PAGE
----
Job applications can be undermined by relatively small errors. I was recently asked if I could write an article about these really basic errors. “And when we say basics Ian, we mean basics”.
So where to start? The internet is awash with negative stories about the way employers and recruitment agencies treat candidates. So perhaps it is time to redress the balance just a little bit.
I’ve never met a recruiter yet who doesn’t have an amusing catalogue of “war stories” about candidates. All the strange, bizarre and sometimes downright odd things people do when job hunting. Sometimes that’s in an ill-judged attempt to stand out from the crowd. Or it can be just basic mistakes that cost them any chance of the job opportunity they so obviously crave.
My personal experience of recruiting has been an eye-opener. It all proves that there are some really basic things candidates need to watch out for. Here’s my “top ten” basic errors that occur in job applications.
- Forgetting to enclose a CV or sending the wrong attachments. Past applications to Chiumento have been mistakenly accompanied by everything from an invoice for soft furnishings to an invite to a party rather than a CV. We’ve also received covering letters addressed to somebody who is not part of our team, applying for a job that is definitely not ours. Last time we checked, we didn’t own a mine in Nigeria or a software business in California. Yet we’ve had covering letters applying to these and many other jobs. Believe it or not, this type of basic error sends messages about your personal organisation and attention to detail…
- CVs in file formats that recruiter’s laptops don’t recognise – let alone open. If an employer can’t open it, they can’t read it. Stick to Word or PDF. Researching just a little suggests most of the offending documents have been created in long-outdated graphic design packages. No doubt in an attempt to make a CV look more exciting. Instead it sometimes means an employer can’t see it at all.
- Sending CVs containing viruses. Those applications will usually end up in a quarantined file folder and won’t be coming out. You can get anti-virus software for your device so there really is no excuse to share viruses with any potential employer.
- CVs with email addresses that don’t work. A surprising number of emails to candidates bounced back as not deliverable. Most agencies and many employers use on-line application systems. So they will be using the email addresses exactly as supplied by the candidate. If you’ve typed it in wrong…
- Your mailbox and/or voicemail are full. So even if an employer or agency tries to make contact, they can’t. There’s a limit to how many times any recruiter will try and reach you before giving up and looking elsewhere.
- Not checking your email or voicemail regularly. In the last week I have been emailing applicants asking for a phone number and a time to chat to them about an application. In some cases all we’ve had back is silence. Recruitment tends to move at pace – you can’t afford to “miss the bus”.
- Failing to set up your spam filter properly. That could mean employer emails get blocked. If you don’t think an employer has replied to your application please check your spam or bulk email folder before posting a gripe on-line. Unfortunately some firewalls think messages sent from on-line recruitment systems are the equivalent of unsolicited marketing material. So check, and if necessary, update your safe senders list.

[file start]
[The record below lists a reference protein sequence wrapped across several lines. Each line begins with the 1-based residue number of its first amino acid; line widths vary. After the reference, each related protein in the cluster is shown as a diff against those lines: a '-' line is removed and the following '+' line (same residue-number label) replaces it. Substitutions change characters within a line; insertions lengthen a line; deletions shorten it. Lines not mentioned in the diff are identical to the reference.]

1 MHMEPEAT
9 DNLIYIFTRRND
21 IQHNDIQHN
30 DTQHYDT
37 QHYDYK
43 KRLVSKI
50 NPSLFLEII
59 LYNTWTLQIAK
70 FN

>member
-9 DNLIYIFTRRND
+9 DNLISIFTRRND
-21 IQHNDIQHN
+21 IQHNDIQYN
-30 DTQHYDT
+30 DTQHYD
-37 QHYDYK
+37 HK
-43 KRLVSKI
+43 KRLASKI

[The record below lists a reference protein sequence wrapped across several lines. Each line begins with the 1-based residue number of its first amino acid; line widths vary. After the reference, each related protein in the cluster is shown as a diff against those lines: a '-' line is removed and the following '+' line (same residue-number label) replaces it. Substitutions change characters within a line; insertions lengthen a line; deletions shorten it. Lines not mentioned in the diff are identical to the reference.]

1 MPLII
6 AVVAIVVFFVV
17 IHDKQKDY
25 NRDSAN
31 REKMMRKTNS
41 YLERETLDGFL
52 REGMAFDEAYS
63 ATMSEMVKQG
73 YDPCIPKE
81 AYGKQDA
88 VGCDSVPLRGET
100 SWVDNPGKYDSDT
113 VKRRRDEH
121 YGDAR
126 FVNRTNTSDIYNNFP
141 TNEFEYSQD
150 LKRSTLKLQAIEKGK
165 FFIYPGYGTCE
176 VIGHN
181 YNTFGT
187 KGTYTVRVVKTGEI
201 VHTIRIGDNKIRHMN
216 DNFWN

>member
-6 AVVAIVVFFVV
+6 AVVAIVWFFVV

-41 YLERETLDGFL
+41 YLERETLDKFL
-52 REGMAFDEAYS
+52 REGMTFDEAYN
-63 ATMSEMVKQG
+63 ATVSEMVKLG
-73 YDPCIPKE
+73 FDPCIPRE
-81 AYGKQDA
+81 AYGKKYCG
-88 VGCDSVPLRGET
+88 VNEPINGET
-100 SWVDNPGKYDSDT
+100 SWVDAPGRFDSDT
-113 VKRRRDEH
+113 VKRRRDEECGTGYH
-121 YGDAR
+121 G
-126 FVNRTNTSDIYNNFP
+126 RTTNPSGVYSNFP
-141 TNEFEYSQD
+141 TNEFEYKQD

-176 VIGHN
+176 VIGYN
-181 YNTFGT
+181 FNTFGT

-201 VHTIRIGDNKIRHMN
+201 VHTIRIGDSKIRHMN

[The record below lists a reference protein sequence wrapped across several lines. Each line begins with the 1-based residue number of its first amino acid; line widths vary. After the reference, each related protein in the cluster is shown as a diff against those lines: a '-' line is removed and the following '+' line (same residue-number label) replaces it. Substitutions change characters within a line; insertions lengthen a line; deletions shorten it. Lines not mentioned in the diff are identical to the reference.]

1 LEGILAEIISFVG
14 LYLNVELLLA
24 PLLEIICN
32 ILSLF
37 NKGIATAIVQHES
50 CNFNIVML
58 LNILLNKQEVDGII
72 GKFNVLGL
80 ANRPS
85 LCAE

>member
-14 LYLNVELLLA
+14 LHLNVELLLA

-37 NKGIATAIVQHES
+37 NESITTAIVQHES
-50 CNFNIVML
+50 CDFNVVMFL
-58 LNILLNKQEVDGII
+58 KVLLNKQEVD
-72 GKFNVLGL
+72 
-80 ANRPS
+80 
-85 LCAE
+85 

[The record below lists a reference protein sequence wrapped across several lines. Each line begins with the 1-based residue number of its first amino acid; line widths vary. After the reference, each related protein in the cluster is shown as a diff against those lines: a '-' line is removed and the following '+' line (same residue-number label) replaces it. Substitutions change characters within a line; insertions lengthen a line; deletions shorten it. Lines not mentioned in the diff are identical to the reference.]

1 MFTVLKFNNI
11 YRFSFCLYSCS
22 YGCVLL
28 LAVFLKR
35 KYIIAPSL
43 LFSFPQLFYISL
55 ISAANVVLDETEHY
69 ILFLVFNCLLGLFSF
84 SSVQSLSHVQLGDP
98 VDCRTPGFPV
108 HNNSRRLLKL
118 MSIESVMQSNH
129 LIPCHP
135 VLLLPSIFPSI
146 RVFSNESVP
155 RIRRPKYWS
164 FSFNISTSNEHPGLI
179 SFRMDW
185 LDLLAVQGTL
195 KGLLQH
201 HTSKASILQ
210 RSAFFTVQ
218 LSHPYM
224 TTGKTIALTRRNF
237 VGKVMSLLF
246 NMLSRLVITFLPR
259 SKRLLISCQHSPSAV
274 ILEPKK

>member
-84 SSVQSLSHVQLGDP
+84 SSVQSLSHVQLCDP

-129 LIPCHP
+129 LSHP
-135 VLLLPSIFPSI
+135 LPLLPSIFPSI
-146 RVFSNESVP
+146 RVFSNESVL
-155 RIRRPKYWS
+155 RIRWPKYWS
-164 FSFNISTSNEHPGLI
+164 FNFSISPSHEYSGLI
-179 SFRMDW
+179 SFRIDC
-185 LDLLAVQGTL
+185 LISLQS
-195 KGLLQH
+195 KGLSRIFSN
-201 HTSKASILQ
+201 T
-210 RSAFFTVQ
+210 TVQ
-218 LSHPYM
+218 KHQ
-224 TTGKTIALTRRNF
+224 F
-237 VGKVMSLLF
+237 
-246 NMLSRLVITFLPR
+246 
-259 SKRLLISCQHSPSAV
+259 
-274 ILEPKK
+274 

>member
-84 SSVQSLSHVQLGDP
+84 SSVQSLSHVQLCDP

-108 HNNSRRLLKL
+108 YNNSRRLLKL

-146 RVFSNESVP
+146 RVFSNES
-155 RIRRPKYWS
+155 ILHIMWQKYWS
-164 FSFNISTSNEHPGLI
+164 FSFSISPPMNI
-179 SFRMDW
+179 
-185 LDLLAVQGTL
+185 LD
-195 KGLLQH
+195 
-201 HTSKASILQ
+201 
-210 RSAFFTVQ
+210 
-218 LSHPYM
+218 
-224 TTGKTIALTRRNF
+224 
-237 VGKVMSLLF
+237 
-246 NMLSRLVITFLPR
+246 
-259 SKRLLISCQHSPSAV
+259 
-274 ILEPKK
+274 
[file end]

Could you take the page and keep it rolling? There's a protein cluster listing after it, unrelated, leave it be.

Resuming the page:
- CVs so full of spelling mistakes it is embarrassing. Especially as that thing called a spell checker puts neat red lines under your mistakes so employers don’t need to look very hard to find them… Again, this type of basic error sends messages about your personal brand…
- Not reading the job advertisement properly. Good employers invest time in crafting advertisements so candidates will be very clear about the skills, knowledge and behaviours required. Unfortunately many applicants seem to jump straight from the job title and salary to the reply paragraph. Missing out all the important bits in the middle. If your applications clearly don’t have the skills required, don’t be surprised when you get a rejection. Lots of rejections will sap your morale. Success is about quality job applications for the right jobs. Not the number of jobs you apply for.
- Tailor your application to each job you apply for. CVs often get scanned not read word by word – especially when there may be hundreds to go through. Make sure the “must have” requirements from the advertisement leap out to even a casual browser. Make the invisible, visible. Don’t rely on a recruiter “reading between the lines” and giving you the benefit of the doubt.
To the majority of job applicants who do get it right, well done. To those who make job applications with basic errors the message is get organised and fix the mistakes.
Finally please remember that you can be a very good applicant and not get the job. You can interview brilliantly well – but someone else may just be better on the day. Don’t beat yourself up. Ask for feedback and listen to it. Next time you may succeed. Especially if you avoid the really basic mistakes.